2.) He is offering examples of how we can determine whether or not a particular passion is repugnant to the divine nature.

If Aquinas simply ruled out all passions from God on the basis that they are passive potencies, and then went on to include joy in the divine nature, he would be contradicting himself.  The specific reasons given in the argument from species nuance the argument in a way that makes it possible to include joy and delight in the divine nature.

He begins question 90 by saying: 
“There are certain passions which, though they do not befit God as passions, do not signify anything by the nature of their species that is repugnant to the divine perfection.  Among these passions are joy and delight.”
However, if joy is part of the sensitive appetite, how can it befit God?  How can a passive potency be found in God and why would Aquinas argue for joy being in God by reason of its species?

His response: 
“Delight is of a present good.” 
But so what?  If joy and delight are of a present good, how does that mean that it is present in God?  This doesn’t answer the question of how joy or delight can be found in God given that they are passions.

Aquinas goes on: 
“Neither, therefore, by reason of its object, which is a good, nor by reason of its disposition towards its object, which is possessed in act, is joy, according to the nature of its species, repugnant to the divine perfection.”
Aquinas points out that joy is not ruled out from being in the divine nature by reason of its species.  However, even if I grant that there is nothing according to the species of joy that is repugnant to the divine nature, why isn’t joy ruled out based on its genus?  After all, it is a passion of the sensitive appetite and as such it is a passive potency!

Aquinas goes on:
“From this it is manifest that joy or delight is properly in God.  For just as the apprehended good and evil are the object of the sensible appetite, so, too, are they of the intellective appetite.”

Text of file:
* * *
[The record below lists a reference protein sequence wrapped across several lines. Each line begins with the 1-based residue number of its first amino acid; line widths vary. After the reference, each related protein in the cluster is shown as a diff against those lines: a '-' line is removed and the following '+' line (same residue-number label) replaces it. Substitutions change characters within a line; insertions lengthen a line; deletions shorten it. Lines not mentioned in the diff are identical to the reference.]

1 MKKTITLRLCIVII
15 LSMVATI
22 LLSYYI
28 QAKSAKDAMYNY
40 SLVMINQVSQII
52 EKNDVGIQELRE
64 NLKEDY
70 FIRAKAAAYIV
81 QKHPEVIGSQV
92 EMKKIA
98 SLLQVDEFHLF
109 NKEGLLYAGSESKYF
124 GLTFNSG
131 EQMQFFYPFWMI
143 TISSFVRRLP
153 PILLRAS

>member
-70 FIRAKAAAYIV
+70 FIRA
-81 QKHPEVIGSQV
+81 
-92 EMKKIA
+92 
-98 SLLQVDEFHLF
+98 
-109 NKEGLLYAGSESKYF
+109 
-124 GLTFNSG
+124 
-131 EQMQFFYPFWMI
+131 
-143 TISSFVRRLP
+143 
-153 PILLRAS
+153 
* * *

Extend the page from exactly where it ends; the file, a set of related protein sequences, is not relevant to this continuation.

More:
At this point, Aquinas begins to give an answer to my concern listed above.  There is nothing in the nature of joy itself that makes it repugnant to the divine nature.  But neither is joy a passion in God.

How can this be?  How can joy be joy without being a passion? 

It is because Aquinas sees something analogous to joy in the intellective appetite.  Aquinas is not saying that God can have passions of the sensitive appetite (i.e. joy).  Rather, he is saying that the kind of joy that God has is something that is found in the intellective appetite.  Aquinas says that there is something in the intellective appetite that is similar to what is in the sensitive appetite.  Thus joy in the sensitive appetite bears a resemblance to joy in the intellective appetite.

This simple operation, while it is in the will, is not simply a volitional act.  Aquinas says “joy and delight are a certain resting of the will in its object.”  So while the kind of joy that God has is found in the intellective appetite (will), it is a kind of resting in the good.  Resting in the good is not the same as choosing.  If, as Aquinas says, this resting is similar to what we experience in the sensitive appetite as joy, then perhaps God does have something like an emotion.  And yet, the doctrine of impassibility still stands because the kind of joy that God has is not a passion.